5) Holiday Treats:

During the holidays, there are so many delicious, sugary foods. It would be best to stay away from sugar altogether, especially if you have had a concussion, but I realize that this is unrealistic. Therefore, I recommend that if you are going to indulge, then only do so in moderation, and only on Christmas, Hanukkah, or New Years, rather than during the planning period leading up to the events. Sugar will only heighten your symptoms, and if you indulge during your planning periods, it will only make planning these special days that much more difficult.

6) Say No to Alcohol:

Your brain has been injured, and any alcohol, beer, or wine will only heighten your symptoms and can even worsen your injury. You may gradually reintroduce alcohol, beer or wine when your brain heals and you no longer have symptoms. If your symptoms return, I call this a no brainer...don’t indulge.

7) Say Yes to Anti-Inflammatory Foods:

With a concussion, your brain is inflamed. This is similar to if you have injured, say, your arm, and you then see swelling around it. During the weeks leading up to the holiday festivities, try to eat a much protein and various anti- inflammatory foods, such as spinach, kale, shrimp, salmon, tuna or chia seeds. See a wide variety of brain-healthy recipes here.

8) Take Time Out:

At holiday events, it is easy to feel overwhelmed, especially if you are suffering from PCS. Give yourself permission to sit in a quiet area if you need to. Inform your host, friends or family members that if you need some quiet time, it has nothing to do with them. Often, many people want to offer suggestions for the symptoms that you are having, not realizing that your symptoms are being caused by an injury to your brain. So remember that while “quick fixes” such as aspirin might help to alleviate the symptom of your headache, it is so much more important to reduce the stimuli that is actually causing the pain. This is why you need to remove yourself from the activity until you begin to feel better.

9) What to Wear:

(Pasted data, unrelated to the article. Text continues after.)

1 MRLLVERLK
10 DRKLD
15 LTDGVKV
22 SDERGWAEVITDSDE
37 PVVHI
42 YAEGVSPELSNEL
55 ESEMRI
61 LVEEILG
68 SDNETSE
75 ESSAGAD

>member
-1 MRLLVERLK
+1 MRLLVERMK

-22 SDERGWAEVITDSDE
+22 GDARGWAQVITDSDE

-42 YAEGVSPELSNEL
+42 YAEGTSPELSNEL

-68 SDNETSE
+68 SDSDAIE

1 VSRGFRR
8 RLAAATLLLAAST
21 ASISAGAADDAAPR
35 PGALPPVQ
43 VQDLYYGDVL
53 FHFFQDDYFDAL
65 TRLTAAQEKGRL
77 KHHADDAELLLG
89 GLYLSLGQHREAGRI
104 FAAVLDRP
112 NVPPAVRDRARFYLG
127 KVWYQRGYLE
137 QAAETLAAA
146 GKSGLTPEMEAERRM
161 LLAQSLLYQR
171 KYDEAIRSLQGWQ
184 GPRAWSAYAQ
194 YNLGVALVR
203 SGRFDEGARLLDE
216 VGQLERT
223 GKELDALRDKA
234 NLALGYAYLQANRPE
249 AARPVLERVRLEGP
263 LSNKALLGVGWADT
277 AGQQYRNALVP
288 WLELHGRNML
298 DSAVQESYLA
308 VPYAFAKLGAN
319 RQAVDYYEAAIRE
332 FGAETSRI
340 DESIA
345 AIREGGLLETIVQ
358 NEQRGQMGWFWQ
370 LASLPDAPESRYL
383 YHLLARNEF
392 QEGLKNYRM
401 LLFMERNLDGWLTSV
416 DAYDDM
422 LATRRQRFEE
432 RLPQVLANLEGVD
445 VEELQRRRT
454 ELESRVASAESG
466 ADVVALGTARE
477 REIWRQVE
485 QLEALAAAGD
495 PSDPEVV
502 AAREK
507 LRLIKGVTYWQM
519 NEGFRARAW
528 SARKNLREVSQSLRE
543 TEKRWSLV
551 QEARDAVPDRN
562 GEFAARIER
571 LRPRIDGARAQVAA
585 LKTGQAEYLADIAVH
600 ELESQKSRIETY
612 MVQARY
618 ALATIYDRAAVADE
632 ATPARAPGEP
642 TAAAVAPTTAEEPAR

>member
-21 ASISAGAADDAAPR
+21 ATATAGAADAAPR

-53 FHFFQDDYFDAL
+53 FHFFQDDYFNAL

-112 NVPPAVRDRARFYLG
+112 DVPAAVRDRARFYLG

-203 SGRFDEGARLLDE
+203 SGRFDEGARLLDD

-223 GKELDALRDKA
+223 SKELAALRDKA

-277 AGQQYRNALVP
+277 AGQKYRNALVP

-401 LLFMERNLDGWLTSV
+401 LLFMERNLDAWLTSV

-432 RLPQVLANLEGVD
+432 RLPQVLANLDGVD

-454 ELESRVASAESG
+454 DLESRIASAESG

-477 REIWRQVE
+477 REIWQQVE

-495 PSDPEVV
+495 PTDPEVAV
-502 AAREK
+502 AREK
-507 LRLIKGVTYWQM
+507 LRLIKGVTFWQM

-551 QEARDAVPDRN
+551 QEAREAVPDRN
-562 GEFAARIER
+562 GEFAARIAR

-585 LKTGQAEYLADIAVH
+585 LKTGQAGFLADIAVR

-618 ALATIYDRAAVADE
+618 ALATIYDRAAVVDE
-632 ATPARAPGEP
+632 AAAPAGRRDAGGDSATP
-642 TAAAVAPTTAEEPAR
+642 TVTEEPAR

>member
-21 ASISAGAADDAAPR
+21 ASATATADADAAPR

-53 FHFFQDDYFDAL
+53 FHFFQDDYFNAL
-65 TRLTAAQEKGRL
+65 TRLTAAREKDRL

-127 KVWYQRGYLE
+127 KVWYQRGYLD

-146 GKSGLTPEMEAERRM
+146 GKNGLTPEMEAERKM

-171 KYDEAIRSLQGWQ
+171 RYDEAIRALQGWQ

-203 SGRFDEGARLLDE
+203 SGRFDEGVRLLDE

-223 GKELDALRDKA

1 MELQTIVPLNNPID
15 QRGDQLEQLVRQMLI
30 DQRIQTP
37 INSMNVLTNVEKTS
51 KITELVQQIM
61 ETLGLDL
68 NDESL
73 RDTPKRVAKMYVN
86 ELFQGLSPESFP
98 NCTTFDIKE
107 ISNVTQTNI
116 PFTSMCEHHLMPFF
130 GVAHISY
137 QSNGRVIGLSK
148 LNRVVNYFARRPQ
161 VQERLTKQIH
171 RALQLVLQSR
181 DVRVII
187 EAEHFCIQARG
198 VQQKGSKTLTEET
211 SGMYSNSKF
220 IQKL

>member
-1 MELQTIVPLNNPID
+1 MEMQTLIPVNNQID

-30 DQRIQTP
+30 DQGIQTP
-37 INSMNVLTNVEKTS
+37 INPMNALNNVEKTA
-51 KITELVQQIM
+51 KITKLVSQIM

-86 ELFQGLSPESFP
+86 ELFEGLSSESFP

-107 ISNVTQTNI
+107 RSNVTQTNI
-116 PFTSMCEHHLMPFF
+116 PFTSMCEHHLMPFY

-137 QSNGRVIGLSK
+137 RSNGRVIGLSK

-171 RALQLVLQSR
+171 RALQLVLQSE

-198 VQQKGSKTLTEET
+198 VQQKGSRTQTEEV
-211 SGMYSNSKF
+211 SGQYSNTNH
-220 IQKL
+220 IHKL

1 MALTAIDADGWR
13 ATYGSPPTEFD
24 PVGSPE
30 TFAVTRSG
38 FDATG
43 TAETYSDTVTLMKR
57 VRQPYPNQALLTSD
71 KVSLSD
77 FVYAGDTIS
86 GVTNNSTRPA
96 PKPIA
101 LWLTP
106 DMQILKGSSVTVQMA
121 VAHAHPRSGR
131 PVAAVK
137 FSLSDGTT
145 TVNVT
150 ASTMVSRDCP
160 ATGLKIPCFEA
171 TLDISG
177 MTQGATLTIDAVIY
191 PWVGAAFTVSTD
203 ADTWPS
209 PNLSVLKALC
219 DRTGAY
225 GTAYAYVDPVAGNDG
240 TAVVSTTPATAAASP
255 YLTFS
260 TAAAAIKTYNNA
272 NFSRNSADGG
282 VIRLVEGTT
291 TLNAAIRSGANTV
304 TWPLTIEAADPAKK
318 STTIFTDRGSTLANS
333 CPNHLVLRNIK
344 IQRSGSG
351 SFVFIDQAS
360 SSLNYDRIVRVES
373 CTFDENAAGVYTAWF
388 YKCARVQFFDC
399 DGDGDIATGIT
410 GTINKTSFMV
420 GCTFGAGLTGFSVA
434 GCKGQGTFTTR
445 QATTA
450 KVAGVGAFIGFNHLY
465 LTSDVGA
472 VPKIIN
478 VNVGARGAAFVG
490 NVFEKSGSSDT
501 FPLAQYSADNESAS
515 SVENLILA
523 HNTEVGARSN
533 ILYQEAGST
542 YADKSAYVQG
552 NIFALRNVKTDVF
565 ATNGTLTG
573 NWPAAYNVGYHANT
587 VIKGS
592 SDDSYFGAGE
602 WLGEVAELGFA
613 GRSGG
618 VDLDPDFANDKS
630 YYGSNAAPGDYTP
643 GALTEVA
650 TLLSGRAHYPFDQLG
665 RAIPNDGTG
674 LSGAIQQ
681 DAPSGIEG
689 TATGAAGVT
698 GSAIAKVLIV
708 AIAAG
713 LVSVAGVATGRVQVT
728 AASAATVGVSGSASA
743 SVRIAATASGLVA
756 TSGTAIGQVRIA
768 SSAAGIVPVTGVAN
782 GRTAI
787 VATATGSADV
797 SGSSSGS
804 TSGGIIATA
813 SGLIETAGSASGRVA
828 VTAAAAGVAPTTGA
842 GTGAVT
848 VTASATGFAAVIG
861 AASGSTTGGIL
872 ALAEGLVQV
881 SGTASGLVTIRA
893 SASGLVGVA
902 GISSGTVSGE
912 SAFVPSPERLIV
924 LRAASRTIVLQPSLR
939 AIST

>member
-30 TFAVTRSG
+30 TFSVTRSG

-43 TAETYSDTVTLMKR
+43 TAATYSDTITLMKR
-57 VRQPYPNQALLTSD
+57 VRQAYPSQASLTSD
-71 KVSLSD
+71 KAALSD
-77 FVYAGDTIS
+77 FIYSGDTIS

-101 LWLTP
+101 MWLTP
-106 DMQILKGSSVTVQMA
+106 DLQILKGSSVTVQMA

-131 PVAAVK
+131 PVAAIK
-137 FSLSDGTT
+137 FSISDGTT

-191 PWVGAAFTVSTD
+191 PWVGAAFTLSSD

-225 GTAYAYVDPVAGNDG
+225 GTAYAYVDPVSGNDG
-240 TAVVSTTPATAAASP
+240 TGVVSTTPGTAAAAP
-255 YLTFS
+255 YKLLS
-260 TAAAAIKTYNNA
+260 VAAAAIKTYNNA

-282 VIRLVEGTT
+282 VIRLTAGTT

Being internally cold is another symptom of a concussion. This is due to the dysregulation of your body’s ability to control its temperature. Knowing this, dress in layers of clothing to parties and events to stay warm and conforatble. Also, if you are facing inclement weather, make sure you are prepared with proper foot wear, such as snow boots, to avoid slipping on ice and snow.

10) Grieving:

During this period of the year, it is important not to be alone, especially because the symptoms from your concussion may cause you to feel quite alone because you may feel that they are taking control of your life. Allow yourself to grieve and feel the sadness, frustration and anger. Then allow yourself to move on and let go. By letting go and accepting yourself as you are, at whatever part of your journey you may be on, whether it be acute or chronic, there is help and hope. Once you allow yourself to grieve, you can allow yourself to enjoy the holidays.

11) Choice of Company:

Of course, since it is the holiday season, you may feel obligated to spend lots of time with family. However, if you have relatives or others who clearly do not understand and only add chaos and emotional strife, then consider spending the holidays without these individuals. If you need to, seek out your local brain injury support group, where you can find comfort in being with people who are dealing with the same symptoms while also wanting to share the spirit of the holidays together.

There is a quote from William Earnest Hesley 1849-1903:

“I am the master of my fate:
I am the captain of my soul.”

You can choose to grieve, let go and enjoy the holidays and not be a victim of your concussion.

There is a Way!

Copyright © 2014, Diane Roberts Stoler, Ed.D